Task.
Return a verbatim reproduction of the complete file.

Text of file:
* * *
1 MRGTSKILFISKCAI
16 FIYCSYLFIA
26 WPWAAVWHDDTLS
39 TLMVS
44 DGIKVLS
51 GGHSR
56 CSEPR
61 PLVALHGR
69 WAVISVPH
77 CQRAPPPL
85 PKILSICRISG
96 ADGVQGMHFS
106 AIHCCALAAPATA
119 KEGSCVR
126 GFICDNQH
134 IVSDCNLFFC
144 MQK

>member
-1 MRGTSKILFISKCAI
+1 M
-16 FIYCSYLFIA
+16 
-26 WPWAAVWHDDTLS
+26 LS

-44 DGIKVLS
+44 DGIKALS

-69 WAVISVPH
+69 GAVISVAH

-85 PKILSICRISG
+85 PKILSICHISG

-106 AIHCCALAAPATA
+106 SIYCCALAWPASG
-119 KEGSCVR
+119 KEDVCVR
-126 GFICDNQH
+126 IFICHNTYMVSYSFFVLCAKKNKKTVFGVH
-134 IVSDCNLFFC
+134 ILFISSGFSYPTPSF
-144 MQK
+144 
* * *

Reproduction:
1 MRGTSKILFISKCAI
16 FIYCSYLFIA
26 WPWAAVWHDDTLS
39 TLMVS
44 DGIKVLS
51 GGHSR
56 CSEPR
61 PLVALHGR
69 WAVISVPH
77 CQRAPPPL
85 PKILSICRISG
96 ADGVQGMHFS
106 AIHCCALAAPATA
119 KEGSCVR
126 GFICDNQH
134 IVSDCNLFFC
144 MQK

>member
-1 MRGTSKILFISKCAI
+1 M
-16 FIYCSYLFIA
+16 
-26 WPWAAVWHDDTLS
+26 LS

-44 DGIKVLS
+44 DGIKALS

-69 WAVISVPH
+69 GAVISVAH

-85 PKILSICRISG
+85 PKILSICHISG

-106 AIHCCALAAPATA
+106 SIYCCALAWPASG
-119 KEGSCVR
+119 KEDVCVR
-126 GFICDNQH
+126 IFICHNTYMVSYSFFVLCAKKNKKTVFGVH
-134 IVSDCNLFFC
+134 ILFISSGFSYPTPSF
-144 MQK
+144 